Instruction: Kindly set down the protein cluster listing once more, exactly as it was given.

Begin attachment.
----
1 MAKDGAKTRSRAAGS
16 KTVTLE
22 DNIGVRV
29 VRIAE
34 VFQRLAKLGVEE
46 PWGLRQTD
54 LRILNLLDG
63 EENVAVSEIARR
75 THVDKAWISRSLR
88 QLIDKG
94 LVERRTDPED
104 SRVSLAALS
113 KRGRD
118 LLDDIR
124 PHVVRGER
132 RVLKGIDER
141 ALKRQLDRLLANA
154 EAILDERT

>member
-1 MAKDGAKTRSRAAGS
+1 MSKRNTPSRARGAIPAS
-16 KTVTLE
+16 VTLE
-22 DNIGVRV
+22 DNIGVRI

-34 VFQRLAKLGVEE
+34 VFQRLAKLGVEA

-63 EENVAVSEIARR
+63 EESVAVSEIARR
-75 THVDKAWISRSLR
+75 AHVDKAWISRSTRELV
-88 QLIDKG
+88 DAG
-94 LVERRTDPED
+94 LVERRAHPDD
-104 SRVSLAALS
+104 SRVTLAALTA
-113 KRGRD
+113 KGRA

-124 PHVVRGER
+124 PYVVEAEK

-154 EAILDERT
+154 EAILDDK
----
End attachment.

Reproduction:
1 MAKDGAKTRSRAAGS
16 KTVTLE
22 DNIGVRV
29 VRIAE
34 VFQRLAKLGVEE
46 PWGLRQTD
54 LRILNLLDG
63 EENVAVSEIARR
75 THVDKAWISRSLR
88 QLIDKG
94 LVERRTDPED
104 SRVSLAALS
113 KRGRD
118 LLDDIR
124 PHVVRGER
132 RVLKGIDER
141 ALKRQLDRLLANA
154 EAILDERT

>member
-1 MAKDGAKTRSRAAGS
+1 MSKRNTPSRARGAIPAS
-16 KTVTLE
+16 VTLE
-22 DNIGVRV
+22 DNIGVRI

-34 VFQRLAKLGVEE
+34 VFQRLAKLGVEA

-63 EENVAVSEIARR
+63 EESVAVSEIARR
-75 THVDKAWISRSLR
+75 AHVDKAWISRSTRELV
-88 QLIDKG
+88 DAG
-94 LVERRTDPED
+94 LVERRAHPDD
-104 SRVSLAALS
+104 SRVTLAALTA
-113 KRGRD
+113 KGRA

-124 PHVVRGER
+124 PYVVEAEK

-154 EAILDERT
+154 EAILDDK